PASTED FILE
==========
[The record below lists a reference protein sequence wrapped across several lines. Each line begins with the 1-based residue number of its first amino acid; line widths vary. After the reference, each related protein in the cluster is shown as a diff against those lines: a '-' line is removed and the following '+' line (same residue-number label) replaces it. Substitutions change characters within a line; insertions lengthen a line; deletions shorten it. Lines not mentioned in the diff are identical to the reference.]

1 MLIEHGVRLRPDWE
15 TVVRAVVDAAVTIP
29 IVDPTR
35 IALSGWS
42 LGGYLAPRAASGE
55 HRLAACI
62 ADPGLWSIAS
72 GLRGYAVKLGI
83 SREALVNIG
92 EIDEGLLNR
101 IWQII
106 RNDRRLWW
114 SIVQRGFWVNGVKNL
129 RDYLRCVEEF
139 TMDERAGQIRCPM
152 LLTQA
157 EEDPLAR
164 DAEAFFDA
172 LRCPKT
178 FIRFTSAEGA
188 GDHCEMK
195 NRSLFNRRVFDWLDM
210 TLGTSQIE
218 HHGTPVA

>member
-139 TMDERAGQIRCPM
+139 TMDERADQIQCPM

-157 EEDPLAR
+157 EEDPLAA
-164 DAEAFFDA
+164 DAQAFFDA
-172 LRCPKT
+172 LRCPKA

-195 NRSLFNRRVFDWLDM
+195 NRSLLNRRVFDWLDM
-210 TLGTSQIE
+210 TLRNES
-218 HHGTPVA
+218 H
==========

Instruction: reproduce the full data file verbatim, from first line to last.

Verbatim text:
[The record below lists a reference protein sequence wrapped across several lines. Each line begins with the 1-based residue number of its first amino acid; line widths vary. After the reference, each related protein in the cluster is shown as a diff against those lines: a '-' line is removed and the following '+' line (same residue-number label) replaces it. Substitutions change characters within a line; insertions lengthen a line; deletions shorten it. Lines not mentioned in the diff are identical to the reference.]

1 MLIEHGVRLRPDWE
15 TVVRAVVDAAVTIP
29 IVDPTR
35 IALSGWS
42 LGGYLAPRAASGE
55 HRLAACI
62 ADPGLWSIAS
72 GLRGYAVKLGI
83 SREALVNIG
92 EIDEGLLNR
101 IWQII
106 RNDRRLWW
114 SIVQRGFWVNGVKNL
129 RDYLRCVEEF
139 TMDERAGQIRCPM
152 LLTQA
157 EEDPLAR
164 DAEAFFDA
172 LRCPKT
178 FIRFTSAEGA
188 GDHCEMK
195 NRSLFNRRVFDWLDM
210 TLGTSQIE
218 HHGTPVA

>member
-139 TMDERAGQIRCPM
+139 TMDERADQIQCPM

-157 EEDPLAR
+157 EEDPLAA
-164 DAEAFFDA
+164 DAQAFFDA
-172 LRCPKT
+172 LRCPKA

-195 NRSLFNRRVFDWLDM
+195 NRSLLNRRVFDWLDM
-210 TLGTSQIE
+210 TLRNES
-218 HHGTPVA
+218 H